bacchus travel

Andalusia

A culinary adventure in the south of Spain

Andalusia has developed a cuisine over the centuries that reflects a myriad of flavours and cultures introduced by the North Africans, to the Moors, Christians, Jews, and Romans. Deeply influenced by land and sea, no culinary adventure in Spain’s most southern region is short of mouth-watering dishes, swilled down with a glass of crisp, salty manzanilla sherry.

This hidden gem, boasting both architectural wonders and bucolic landscapes, has never failed to win over our hearts and conquer our appetites.


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Sherry

Ever since Sir Francis Drake ransacked the port of Cádiz in 1587 and set sail to London with 2,900 barrels of sherry, the British have held an undeniable love for the drink. However, household favourite Harveys Bristol Cream has cast a shadow over the spectrum of other great sherries. Have you had a glass of La Gitana Manzanilla with fresh Sanlúcar prawns? Perhaps a nutty Oloroso or raisin-sweet Pedro Ximénez with vanilla ice cream? Sherry lends itself beautifully to pairing with an array of sweet and savoury dishes, and has recently seen a resurgence of its use by top chefs in the kitchen. We are championing to put this unrecognised tipple back on the map – the time has come for wine tasting holidays in Andalusia and a sherry renaissance.

Food

The influence of neighbouring regions, countries, mountains and coastline have bestowed Andalusia with an incredibly diverse range of dishes and delicacies – from world-renowned jamón made by curing acorn-fed pata negra ibérico pigs in the Sierra de Aracena, to mojama, the wafer thin salted and dried tuna loin typical in Huelva province, and gambas al ajillo, freshly caught prawns sauteéd with garlic – washed down with a glass of manzanilla on the shoreline of Sanlúcar de Barrameda. Seafood, meat, poultry and game all feature heavily in the Andalusian diet, but vegetarians can eat equally as well with the abundance of organic fruit and vegetables, local cheeses and cold-pressed olive oil available.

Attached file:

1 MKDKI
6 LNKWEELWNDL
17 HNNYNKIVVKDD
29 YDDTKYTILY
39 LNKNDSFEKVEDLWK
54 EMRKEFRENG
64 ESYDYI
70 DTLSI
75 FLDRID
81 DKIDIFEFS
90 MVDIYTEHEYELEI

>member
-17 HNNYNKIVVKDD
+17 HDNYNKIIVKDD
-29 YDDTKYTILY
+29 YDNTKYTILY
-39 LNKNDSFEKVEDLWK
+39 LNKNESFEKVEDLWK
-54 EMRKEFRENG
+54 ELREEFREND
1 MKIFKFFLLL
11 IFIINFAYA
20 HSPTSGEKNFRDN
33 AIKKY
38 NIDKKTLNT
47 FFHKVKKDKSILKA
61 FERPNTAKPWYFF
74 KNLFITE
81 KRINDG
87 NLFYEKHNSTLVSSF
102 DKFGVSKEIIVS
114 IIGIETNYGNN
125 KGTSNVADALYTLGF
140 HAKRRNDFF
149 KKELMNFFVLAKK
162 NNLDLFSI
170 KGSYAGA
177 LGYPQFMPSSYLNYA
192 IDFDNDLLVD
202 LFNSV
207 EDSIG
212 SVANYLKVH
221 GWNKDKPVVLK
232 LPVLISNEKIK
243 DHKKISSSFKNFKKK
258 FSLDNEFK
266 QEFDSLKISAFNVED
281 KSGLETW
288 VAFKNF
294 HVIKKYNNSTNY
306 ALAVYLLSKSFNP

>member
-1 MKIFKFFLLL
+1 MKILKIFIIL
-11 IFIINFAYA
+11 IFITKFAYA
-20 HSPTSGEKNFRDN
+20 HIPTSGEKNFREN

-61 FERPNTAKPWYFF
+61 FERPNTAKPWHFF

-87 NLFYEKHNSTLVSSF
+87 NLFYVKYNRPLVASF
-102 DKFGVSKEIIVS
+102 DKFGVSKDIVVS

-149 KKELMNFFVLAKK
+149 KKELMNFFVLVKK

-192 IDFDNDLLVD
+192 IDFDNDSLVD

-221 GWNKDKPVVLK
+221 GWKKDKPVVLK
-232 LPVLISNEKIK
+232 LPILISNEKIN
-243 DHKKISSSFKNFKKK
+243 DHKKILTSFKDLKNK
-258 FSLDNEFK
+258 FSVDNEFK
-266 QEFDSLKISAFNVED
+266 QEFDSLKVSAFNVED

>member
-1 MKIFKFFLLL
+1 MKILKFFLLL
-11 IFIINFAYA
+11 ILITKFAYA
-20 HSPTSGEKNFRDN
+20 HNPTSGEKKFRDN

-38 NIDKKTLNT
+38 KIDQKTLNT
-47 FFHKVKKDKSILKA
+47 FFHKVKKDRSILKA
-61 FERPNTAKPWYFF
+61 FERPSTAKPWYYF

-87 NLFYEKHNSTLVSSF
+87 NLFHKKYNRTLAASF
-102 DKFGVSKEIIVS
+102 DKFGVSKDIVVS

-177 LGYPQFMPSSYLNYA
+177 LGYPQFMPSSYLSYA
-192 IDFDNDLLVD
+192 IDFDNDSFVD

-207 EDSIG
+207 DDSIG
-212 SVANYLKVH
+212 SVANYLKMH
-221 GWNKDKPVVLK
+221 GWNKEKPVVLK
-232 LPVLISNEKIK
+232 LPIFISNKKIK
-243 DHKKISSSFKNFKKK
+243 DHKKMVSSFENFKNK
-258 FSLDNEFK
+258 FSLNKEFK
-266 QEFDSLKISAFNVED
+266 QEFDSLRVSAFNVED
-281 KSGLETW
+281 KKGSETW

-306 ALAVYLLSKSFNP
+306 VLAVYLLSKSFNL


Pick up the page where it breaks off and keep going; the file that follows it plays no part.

Horse Riding

In Andalusia an enchanting world surrounds horses – from the stables of noble horsemen to the practice paddocks of the courageous rejoneadores. Horses are an integral part of Andalusian culture, and nowhere more so than in Jerez. Under the jacaranda trees of the Parque Gonzalez Hontoria, this elegant, wealthy town – home of sherry, bull breeding, flamenco and the Royal Andalusian School of Equestrian Art – becomes a vignette of old España for one week every spring, bursting with life as the entire town comes together to celebrate their history and the magnificent ‘dancing horses.’ There is no better place for a horse riding holiday in Spain than in Andalusia.

Biking

To the north of Seville lies the Sierra de Aracena. A beautiful rural landscape with a honeycomb of country tracks, narrow trails and open expanses linking small villages and spectacular pitstops. Nothing can quite beat the feeling of sitting down for a mouth-watering Andalusian lunch after a morning spent wending one’s way through flower-filled meadows and over rolling hills on a mountain, or electric bike. Electric bicycle tours in this little known pocket of Andalusia are the perfect way to escape from the rush of modernity.

Ferias

The Ferias that punctuate the Andalusian calendar mark an unmissable opportunity to experience a celebration of local culture, traditions and community. From the Feria de Caballo‘s sherry filled horse parades in Jerez to learning the sevillana dance at Seville’s Feria de Abril, we recommend coinciding your Bacchus adventure with a taster of at least one Feria.